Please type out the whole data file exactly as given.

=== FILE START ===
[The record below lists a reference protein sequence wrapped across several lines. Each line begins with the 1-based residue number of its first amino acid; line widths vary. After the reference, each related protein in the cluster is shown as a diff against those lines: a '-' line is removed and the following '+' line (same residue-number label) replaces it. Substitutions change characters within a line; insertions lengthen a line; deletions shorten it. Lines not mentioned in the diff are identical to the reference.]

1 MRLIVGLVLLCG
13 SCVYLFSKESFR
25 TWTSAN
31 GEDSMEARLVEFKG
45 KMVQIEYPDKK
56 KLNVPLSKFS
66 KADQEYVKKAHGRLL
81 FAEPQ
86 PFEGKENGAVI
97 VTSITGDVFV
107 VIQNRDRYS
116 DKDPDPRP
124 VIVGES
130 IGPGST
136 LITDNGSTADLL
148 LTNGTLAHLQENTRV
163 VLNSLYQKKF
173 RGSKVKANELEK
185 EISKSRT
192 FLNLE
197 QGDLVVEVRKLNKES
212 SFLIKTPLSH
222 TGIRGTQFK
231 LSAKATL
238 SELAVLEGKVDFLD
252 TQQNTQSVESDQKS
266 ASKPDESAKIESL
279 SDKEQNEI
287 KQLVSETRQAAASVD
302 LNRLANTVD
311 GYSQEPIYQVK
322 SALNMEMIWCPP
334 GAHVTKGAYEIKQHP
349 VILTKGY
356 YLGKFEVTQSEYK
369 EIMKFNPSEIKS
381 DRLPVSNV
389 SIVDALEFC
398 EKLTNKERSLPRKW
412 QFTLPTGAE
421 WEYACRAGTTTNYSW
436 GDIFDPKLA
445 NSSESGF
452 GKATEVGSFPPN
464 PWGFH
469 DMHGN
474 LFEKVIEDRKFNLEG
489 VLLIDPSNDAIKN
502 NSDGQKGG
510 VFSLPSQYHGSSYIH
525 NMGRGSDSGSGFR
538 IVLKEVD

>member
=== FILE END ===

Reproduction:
[The record below lists a reference protein sequence wrapped across several lines. Each line begins with the 1-based residue number of its first amino acid; line widths vary. After the reference, each related protein in the cluster is shown as a diff against those lines: a '-' line is removed and the following '+' line (same residue-number label) replaces it. Substitutions change characters within a line; insertions lengthen a line; deletions shorten it. Lines not mentioned in the diff are identical to the reference.]

1 MRLIVGLVLLCG
13 SCVYLFSKESFR
25 TWTSAN
31 GEDSMEARLVEFKG
45 KMVQIEYPDKK
56 KLNVPLSKFS
66 KADQEYVKKAHGRLL
81 FAEPQ
86 PFEGKENGAVI
97 VTSITGDVFV
107 VIQNRDRYS
116 DKDPDPRP
124 VIVGES
130 IGPGST
136 LITDNGSTADLL
148 LTNGTLAHLQENTRV
163 VLNSLYQKKF
173 RGSKVKANELEK
185 EISKSRT
192 FLNLE
197 QGDLVVEVRKLNKES
212 SFLIKTPLSH
222 TGIRGTQFK
231 LSAKATL
238 SELAVLEGKVDFLD
252 TQQNTQSVESDQKS
266 ASKPDESAKIESL
279 SDKEQNEI
287 KQLVSETRQAAASVD
302 LNRLANTVD
311 GYSQEPIYQVK
322 SALNMEMIWCPP
334 GAHVTKGAYEIKQHP
349 VILTKGY
356 YLGKFEVTQSEYK
369 EIMKFNPSEIKS
381 DRLPVSNV
389 SIVDALEFC
398 EKLTNKERSLPRKW
412 QFTLPTGAE
421 WEYACRAGTTTNYSW
436 GDIFDPKLA
445 NSSESGF
452 GKATEVGSFPPN
464 PWGFH
469 DMHGN
474 LFEKVIEDRKFNLEG
489 VLLIDPSNDAIKN
502 NSDGQKGG
510 VFSLPSQYHGSSYIH
525 NMGRGSDSGSGFR
538 IVLKEVD

>member